Orienteering is a sport that combines navigation and cross-country running. Participants use a map and a compass to navigate a course in the shortest time.
Orienteering, a sport that combines athleticism, navigational abilities, and memory, may serve as a viable intervention or prevention against dementia-related cognitive decline, according to McMaster University's recent research.
Researchers believe that the integration of physical activity and navigation in orienteering might increase certain areas of the brain that were essential for hunting and gathering in our ancestors.
Due to today's technologies such as GPS applications and readily available food, these same brain functions are not as necessary for survival. It's a case of "use it or lose it."
Jennifer Heisz, a Canadian Research Chair in Brain Health and Aging at McMaster University, wrote: "In the absence of active navigation, we risk losing that neural architecture."
Jennifer Heisz, a kinesiologist, and graduate student Emma Waddington, a research group, examined the value of orienteering in the treatment of cognitive impairment. Credit: Kayla Da Silva/McMaster University
Heisz refers to Alzheimer's disease, in which losing the ability to navigate is among the first signs, affecting half of all afflicted individuals, even in the least severe stage of the disease.
Researchers surveyed healthy adults aged 18 to 87 with varying degrees of orienteering experience (none, intermediate, advanced, and elite).
People who participate in orienteering reported improved spatial navigation and memory, implying that including things like wayfinding into regular workouts might benefit you over the lifetime.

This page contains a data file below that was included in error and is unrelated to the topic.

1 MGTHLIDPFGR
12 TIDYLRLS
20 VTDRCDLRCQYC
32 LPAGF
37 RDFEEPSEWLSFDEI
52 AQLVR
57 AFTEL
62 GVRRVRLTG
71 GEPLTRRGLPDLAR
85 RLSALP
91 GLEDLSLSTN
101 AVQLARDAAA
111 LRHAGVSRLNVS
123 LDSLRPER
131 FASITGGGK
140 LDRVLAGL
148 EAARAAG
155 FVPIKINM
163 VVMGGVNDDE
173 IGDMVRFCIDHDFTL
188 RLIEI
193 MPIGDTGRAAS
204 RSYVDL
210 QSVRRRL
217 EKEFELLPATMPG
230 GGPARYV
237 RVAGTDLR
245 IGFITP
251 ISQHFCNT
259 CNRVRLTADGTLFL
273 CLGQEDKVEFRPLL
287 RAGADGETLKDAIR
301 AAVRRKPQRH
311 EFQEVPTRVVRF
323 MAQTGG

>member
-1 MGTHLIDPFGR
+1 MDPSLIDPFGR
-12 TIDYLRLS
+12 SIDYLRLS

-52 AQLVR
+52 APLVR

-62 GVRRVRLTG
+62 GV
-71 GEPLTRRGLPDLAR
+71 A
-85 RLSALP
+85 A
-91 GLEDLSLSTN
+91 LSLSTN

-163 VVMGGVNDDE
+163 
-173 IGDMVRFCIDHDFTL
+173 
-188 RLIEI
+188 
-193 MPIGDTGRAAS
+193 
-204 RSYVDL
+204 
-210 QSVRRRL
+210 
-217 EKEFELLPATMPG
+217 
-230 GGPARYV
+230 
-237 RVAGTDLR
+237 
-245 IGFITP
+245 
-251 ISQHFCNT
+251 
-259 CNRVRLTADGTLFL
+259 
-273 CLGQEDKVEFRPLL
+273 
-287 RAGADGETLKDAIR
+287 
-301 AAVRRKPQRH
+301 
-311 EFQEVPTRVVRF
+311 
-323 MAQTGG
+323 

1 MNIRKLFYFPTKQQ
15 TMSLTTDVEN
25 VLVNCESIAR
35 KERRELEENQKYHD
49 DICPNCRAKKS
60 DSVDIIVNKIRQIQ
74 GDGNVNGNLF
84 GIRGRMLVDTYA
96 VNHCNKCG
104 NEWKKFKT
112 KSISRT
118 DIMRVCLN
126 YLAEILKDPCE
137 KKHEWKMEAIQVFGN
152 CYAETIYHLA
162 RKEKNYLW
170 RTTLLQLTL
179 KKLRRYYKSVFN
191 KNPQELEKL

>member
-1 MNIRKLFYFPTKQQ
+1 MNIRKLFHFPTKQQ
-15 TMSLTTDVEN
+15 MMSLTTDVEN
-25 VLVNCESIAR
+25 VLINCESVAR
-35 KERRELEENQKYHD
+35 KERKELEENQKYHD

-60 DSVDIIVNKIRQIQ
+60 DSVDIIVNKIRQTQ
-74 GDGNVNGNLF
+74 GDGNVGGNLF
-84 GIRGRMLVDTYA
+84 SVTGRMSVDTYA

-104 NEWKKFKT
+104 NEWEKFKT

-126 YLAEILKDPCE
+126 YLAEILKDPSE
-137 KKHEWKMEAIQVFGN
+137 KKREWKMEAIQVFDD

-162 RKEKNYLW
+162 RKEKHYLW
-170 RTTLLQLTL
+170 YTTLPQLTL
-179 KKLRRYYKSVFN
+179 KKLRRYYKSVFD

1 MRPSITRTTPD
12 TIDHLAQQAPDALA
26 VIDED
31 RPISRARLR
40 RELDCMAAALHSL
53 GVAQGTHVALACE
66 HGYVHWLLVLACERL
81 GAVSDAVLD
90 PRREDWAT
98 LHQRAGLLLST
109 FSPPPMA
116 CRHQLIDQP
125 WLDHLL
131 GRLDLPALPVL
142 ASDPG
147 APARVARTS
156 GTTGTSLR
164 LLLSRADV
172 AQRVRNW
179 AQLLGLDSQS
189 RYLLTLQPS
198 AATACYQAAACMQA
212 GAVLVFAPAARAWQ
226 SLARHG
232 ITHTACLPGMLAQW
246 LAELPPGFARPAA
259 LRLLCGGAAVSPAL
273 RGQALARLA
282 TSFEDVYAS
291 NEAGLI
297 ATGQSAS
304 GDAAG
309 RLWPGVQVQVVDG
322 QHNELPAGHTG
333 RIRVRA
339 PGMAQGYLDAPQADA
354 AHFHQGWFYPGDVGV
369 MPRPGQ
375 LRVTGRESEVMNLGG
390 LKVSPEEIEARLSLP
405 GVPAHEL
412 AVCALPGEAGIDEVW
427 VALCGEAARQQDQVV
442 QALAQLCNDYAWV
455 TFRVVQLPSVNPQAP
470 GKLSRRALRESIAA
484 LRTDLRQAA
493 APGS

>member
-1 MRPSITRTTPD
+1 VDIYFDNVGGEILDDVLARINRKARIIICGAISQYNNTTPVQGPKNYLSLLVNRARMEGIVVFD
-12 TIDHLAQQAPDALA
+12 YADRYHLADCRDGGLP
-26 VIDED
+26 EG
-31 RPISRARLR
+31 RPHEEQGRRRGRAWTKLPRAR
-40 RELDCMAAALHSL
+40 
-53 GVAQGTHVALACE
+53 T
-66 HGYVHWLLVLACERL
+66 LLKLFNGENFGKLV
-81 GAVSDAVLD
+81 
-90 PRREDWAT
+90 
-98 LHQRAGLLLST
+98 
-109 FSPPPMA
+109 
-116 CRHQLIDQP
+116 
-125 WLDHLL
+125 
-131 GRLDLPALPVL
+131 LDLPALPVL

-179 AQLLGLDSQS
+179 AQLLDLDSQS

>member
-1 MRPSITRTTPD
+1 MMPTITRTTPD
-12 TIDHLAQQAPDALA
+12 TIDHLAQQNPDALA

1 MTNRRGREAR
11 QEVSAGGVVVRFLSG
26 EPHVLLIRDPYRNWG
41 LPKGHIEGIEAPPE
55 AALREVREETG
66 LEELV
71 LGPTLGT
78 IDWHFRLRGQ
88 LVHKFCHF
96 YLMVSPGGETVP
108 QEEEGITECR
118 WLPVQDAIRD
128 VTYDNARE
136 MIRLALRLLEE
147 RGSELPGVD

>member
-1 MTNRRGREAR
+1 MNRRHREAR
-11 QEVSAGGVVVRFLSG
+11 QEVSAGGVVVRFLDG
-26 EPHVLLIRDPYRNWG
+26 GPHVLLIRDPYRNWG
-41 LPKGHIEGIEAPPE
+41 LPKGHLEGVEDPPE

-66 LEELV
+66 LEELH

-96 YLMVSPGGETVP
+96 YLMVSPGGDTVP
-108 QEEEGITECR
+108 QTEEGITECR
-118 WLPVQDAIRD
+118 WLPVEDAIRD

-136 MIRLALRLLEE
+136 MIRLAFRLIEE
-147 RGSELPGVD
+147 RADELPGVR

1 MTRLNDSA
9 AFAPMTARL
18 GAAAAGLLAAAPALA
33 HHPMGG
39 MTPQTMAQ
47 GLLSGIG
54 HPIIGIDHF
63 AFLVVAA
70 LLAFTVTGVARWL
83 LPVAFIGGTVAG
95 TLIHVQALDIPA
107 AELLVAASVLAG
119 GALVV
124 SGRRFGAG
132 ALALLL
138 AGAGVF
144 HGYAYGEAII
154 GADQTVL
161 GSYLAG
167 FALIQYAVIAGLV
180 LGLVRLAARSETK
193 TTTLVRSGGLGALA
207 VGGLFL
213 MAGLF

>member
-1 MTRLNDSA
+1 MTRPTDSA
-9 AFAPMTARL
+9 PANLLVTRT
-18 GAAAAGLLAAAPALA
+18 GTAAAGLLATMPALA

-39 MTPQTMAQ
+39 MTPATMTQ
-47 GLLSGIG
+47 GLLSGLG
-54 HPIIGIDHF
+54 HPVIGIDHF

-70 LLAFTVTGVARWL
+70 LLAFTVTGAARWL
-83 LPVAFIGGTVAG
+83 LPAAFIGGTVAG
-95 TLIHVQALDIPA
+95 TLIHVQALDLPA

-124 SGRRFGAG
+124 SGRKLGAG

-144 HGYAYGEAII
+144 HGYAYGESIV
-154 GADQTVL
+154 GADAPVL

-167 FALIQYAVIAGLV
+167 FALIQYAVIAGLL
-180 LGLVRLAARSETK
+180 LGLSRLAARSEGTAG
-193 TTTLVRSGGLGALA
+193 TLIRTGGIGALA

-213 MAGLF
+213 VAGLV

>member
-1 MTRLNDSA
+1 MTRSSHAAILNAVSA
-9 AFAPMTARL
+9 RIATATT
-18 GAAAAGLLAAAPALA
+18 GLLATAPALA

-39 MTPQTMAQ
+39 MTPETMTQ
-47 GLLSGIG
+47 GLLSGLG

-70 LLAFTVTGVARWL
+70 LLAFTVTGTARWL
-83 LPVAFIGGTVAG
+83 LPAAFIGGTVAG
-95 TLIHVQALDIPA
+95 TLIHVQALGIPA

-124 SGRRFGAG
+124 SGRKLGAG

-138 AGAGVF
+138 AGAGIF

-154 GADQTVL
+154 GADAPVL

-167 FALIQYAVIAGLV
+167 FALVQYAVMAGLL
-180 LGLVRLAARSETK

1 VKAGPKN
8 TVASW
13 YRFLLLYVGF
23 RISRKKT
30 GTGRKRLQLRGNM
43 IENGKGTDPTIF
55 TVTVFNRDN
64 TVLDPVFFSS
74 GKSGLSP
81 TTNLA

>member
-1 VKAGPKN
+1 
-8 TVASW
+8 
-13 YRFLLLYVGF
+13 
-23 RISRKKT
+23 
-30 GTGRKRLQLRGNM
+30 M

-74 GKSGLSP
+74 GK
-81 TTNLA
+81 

Orienteering's physical and cognitive demands have the potential to give you more bang for your buck, according to lead author Emma Waddington, a grad student in the Department of Kinesiology who is a coach and member of the national orienteering team.
Researchers at McMaster University found that participants in orienteering had better spatial navigation and memory, suggesting that the sport might be beneficial in reducing cognitive decline.
Orienteering is a technique that aims to navigate by running as quickly as possible over unfamiliar terrain, finding a series of checkpoints using only a map and a compass. The most skilled athletes must manage many mental tasks simultaneously while making quick decisions.
As they go about the course, the sport is unique because it requires active navigation while making quick transitions between brain areas that process spatial information in different ways. For example, reading a map requires a third-person viewpoint on the environment.
Researchers claim that GPS systems have drained the ability to navigate out of modern life. That may also affect our spatial processing and memory more broadly, since these cognitive functions depend on overlapping neural structures.
Researchers recommend two simple methods to incorporate more orienteering into your daily routine: turn off the GPS and use a map to track your route when traveling, and challenge yourself—spatially—by taking a new route for your run, walk, or bike ride.
"Orienteering is a sport that is for life," says Waddington. "My long-term involvement in this sport has enabled me to appreciate the process behind learning navigational skills and I have been inspired to investigate the scientific significance of this sport for an ageing population."
Emma E. Waddington and Jennifer J. Heisz, 20 January 2023, PLOS ONE. DOI: 10.1371/journal.pone.0280435